The patent system is expensive. A decade-old study reckons that in 2005, without the temporary monopoly patents bestow, America might have saved three-quarters of its $210 billion bill for prescription drugs. The expense would be worth it if patents brought innovation and prosperity. They don’t.
Innovation fuels the abundance of modern life. From Google’s algorithms to a new treatment for cystic fibrosis, it underpins the knowledge in the “knowledge economy”. The cost of the innovation that never takes place because of the flawed patent system is incalculable. Patent protection is spreading, through deals such as the planned Trans-Pacific Partnership, which promises to cover one-third of world trade. The aim should be to fix the system, not make it more pervasive.
One radical answer would be to abolish patents altogether—indeed, in 19th-century Britain, that was this newspaper’s preference. But abolition flies in the face of the intuition that if you create a drug or invent a machine, you have a claim on your work just as you would if you had built a house. Should someone move into your living room uninvited, you would feel justifiably aggrieved. So do those who have their ideas stolen.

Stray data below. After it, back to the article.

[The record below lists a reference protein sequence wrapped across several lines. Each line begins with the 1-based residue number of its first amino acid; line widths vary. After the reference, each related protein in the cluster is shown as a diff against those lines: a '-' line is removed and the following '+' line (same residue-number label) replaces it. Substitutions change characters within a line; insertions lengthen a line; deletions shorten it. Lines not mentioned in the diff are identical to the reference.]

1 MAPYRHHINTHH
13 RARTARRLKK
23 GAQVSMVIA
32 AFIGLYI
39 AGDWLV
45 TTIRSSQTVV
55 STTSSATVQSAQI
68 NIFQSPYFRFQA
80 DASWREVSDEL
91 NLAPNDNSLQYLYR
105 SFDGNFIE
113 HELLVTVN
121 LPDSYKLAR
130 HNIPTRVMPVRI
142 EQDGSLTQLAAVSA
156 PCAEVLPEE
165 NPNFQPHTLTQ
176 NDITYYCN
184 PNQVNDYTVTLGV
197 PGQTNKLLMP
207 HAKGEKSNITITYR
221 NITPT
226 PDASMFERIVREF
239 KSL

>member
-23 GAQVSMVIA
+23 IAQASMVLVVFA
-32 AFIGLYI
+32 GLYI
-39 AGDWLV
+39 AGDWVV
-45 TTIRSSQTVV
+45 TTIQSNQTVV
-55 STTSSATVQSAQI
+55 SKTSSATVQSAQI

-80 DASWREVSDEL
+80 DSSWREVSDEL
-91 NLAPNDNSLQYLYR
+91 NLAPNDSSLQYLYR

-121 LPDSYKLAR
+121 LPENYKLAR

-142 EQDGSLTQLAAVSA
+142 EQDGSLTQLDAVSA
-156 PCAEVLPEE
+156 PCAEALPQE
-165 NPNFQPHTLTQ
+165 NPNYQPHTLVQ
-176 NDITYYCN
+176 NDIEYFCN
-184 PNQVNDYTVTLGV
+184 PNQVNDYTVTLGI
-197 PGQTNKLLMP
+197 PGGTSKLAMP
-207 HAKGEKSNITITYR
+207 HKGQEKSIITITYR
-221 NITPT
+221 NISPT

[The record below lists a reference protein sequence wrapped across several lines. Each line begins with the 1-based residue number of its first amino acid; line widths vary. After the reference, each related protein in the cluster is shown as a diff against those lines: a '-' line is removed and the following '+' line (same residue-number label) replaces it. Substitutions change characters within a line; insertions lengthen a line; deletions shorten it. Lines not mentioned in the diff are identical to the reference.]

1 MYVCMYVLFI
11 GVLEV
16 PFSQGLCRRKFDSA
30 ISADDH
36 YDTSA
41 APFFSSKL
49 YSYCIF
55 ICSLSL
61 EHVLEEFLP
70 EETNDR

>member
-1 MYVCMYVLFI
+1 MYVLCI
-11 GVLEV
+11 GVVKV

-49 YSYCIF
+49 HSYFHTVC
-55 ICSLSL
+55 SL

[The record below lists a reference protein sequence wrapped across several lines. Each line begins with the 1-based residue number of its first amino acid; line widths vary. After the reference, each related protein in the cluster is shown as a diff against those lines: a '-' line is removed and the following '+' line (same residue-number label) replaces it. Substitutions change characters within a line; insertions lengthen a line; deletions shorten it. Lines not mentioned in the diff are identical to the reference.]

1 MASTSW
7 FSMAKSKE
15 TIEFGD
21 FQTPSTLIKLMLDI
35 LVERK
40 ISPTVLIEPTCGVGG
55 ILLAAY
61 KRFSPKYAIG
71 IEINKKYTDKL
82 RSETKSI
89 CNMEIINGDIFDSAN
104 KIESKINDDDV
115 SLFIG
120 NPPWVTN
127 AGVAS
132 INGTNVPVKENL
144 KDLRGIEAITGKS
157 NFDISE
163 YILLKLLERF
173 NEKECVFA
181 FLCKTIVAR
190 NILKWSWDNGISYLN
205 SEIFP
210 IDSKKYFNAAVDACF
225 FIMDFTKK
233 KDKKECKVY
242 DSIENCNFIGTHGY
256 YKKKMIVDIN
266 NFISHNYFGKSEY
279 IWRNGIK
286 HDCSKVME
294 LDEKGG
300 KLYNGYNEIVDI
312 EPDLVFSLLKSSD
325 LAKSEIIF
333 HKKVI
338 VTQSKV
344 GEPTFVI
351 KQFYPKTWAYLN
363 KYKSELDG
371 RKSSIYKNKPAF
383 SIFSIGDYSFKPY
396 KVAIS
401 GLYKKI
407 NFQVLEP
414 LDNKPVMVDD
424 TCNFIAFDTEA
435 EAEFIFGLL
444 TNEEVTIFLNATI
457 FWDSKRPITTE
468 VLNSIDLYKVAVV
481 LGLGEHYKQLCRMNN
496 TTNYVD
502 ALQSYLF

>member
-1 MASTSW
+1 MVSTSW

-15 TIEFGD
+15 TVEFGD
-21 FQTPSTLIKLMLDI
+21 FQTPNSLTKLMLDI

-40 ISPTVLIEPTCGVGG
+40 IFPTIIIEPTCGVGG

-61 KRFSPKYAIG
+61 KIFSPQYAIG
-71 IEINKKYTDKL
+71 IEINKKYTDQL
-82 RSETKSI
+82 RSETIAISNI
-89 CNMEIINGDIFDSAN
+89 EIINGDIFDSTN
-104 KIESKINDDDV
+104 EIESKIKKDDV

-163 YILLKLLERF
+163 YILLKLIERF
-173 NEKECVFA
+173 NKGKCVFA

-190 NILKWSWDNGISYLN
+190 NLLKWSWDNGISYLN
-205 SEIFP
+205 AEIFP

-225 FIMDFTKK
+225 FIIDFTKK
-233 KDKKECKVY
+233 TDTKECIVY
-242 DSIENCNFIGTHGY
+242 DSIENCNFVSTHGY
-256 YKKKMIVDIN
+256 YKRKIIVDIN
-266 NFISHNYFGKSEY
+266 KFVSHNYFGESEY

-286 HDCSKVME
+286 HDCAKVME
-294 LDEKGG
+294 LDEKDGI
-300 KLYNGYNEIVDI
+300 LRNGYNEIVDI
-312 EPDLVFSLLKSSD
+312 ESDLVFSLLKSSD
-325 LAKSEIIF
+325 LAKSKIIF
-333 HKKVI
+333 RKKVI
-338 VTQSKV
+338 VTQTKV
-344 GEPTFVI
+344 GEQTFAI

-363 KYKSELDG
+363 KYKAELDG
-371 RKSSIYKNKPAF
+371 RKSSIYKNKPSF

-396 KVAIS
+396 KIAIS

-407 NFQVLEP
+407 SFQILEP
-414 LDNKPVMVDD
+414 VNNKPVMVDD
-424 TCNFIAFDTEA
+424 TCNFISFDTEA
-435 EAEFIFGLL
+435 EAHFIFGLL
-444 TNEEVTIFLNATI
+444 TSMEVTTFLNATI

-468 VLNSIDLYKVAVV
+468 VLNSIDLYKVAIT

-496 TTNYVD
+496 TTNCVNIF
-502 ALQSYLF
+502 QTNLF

Yet no property rights are absolute. When the benefits are large enough, governments routinely override them—by seizing money through taxation, demolishing houses to make way for roads and controlling what you can do with your land. Striking the balance between the claim of the individual and the interests of society is hard. But with ideas, the argument that the government should force the owners of intellectual property to share is especially strong...